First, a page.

Due to its origins, Capoeira defense is avoidance. Rather than blocking a weapon with the body, capoeiristas practice esquivas (avoids). These are performed much like cartwheels. Using the ginga to propel the capoeirista to one side and placing a hand on the ground, artists are able to quickly move their body away from the attack. In the event that avoidance is not an option, blocks can and are used.
When used as self-defense, capoeiristas utilize more sweeps and attacks to the lower body but while performing the jogo (game) the emphasis is less on the lower attacks and more on the demonstration of skill. Acrobatics, specifically cartwheels, are used for evasion tactics and more experienced masters will incorporate additional flair to simple movements for the sake of their performance.
The jogo is conducted in a circle of clapping capoeiristas and musicians called a roda. The jogo is played according to the style and tempo of the music. The finish is either denoted by the musicians simply ending the music, or the capoeiristas either change opponents or call an end. There are also various aspects of the roda used to test an artist’s ability to remain focused and to read an opponent.
There are various types of rodas, for example a Batizado is a special ceremonial roda which “baptizes” new capoeiristas into their first graduation. These usually are between the student and the instructor. An Apelido is a special roda in which one is given a nickname or renamed. Once a common ritual among slaves for secrecy, it is now used to define the Capoeira culture.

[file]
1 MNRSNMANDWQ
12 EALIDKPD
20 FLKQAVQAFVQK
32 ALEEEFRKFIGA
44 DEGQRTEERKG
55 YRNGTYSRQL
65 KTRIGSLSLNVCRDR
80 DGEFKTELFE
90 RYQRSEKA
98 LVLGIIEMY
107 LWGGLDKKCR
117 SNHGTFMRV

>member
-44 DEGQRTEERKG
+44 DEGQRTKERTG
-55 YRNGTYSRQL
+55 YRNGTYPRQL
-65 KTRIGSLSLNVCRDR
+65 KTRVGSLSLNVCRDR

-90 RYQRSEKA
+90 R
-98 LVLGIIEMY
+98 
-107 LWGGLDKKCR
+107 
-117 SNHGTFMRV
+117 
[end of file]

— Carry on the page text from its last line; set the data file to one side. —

Practicers of Capoeira traditionally train with Brazilian berimbau music. During rodas, vocalists are usually combined with instruments which include berimbaus, pandeiros, atabaques, agogôs, and ganzás. The number and mix varies depending on the school. In addition to the many instruments, there are also different types of songs which can be played.
Capoeira for kids and adults is a great way to incorporate music and movement into their everyday lives while learning how to better defend themselves and stay in shape. Why not learn to be a dancing martial artist? Take a few minutes to find Capoeira schools near you and start your martial art experience today!
As it was mentioned, Capoeira originated as a martial art in Brazil, but was actually developed by the descendants of African slaves who were taken there. Capoeira is actually a derivative of what was known as the “Zebra Dance” or “N’golo”. Capoeira moves also feature much native Brazilian influences, especially those pertaining to their own war fights. Traditionally and even today in most Capoeira training classes, this war-like dance is performed to the beat of Brazilian berimbau music.
Capoeira is a dance-like method of fighting that involves much power and speed, which is used to fuel a great diversity of spins and kicks. The movements involved in Capoeira classes and lessons are complex and quick, requiring much energy and a full body workout. Although it’s mostly taught as a fitness and weight loss regime today, Capoeira is a fantastic method of self-defense in real-life situations involving danger or an attack. This martial arts technique makes use of low moves and sweeps to foil one’s opponent.
To learn more about Capoeira, check out the soon to come links below:
- Capoeira Angola
- Capoeira Regional
- Capoeira Contemporanea